Leaderless Suhakam ‘a sign of flagging PH commitment’

PETALING JAYA: The federal government has been accused of slowing down its commitment towards better human rights by allowing the human rights commission, Suhakam, to go leaderless for two months.

The accusation came from Denison Jayasooria, a Suhakam commissioner from 2006-2010, who said the Pakatan Harapan administration must explain why new commissioners and a chairman have not been appointed to take charge of Suhakam for two months.

Suhakam’s previous chairman, Razali Ismail, resigned two weeks before the end of his term, following an inquiry by the commission into a pastor and two religious activists. Suhakam accused the police of being involved in their abductions.

On April 25, seven commissioners ended their three-year term of office. Lok Yim Pheng, Mah Weng Kwai, Aishah Bidin, Nik Salida Suhaila Nik Saleh, Francis Johen, Godfrey Gregory Joitol and Jerald Joseph have either served one term or a maximum two terms as commissioners.

Those who have served only one term may be reappointed for a second term.

Jayasooria, who is also a human rights activist and academician, said: “Term periods are fixed and the government must have known the time needed for renewals. There should not be gaps.”

“For institutional reforms (to take place), these commissions must not be without their leaders,” he told FMT, noting that a gap in service had also happened with the Election Commission earlier this year.

In 2016, prior to Razali taking over as chairman, Suhakam was left without a chairman and any commissioners for 58 days.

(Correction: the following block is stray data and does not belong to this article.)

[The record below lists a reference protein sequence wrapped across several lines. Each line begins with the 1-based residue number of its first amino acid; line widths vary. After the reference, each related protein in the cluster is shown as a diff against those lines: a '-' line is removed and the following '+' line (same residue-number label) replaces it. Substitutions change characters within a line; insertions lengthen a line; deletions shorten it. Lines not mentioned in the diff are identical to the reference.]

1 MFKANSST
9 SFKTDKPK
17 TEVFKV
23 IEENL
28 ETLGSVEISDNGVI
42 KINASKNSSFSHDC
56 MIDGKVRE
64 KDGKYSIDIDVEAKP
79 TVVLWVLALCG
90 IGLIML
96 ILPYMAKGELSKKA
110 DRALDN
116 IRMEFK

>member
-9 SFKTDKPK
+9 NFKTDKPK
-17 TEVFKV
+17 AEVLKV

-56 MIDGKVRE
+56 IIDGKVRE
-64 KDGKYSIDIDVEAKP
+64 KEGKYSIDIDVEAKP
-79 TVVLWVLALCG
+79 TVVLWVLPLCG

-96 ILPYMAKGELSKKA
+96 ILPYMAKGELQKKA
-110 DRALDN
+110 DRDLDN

“I understand it is about selecting the right chairman,” another former commissioner told FMT. “Normally the chair serves for two terms for a total of six years (but) with (the) sudden resignation of the past chairman, the process has become stuck.”

Jayasooria urged the Parliamentary Select Committee for Rights and Gender Equality to look into the matter.

Jayasooria said the annual Suhakam report had yet to be debated in Parliament, despite it being an election promise by Pakatan Harapan in 2018. “This must be a priority for the coming Parliament meeting in July,” he said.

Suhakam sources told FMT last week that the closing date for applications for appointment as a commissioner was in November last year, and a selection committee had met earlier this year.

Under the Suhakam Act, the committee is headed by the Chief Secretary to the government, the former Suhakam chairman and three other independent persons. The committee submits a list of candidates for the Prime Minister to recommend to the Yang di-Pertuan Agong.

FMT has contacted the office of Chief Secretary to the Government Ismail Bakar and is waiting for a response.

Suhakam is empowered to advise the government and relevant authorities of complaints against them and to recommend appropriate measures, and verify human rights infringements. It is also empowered to visit places of detention and make necessary recommendations.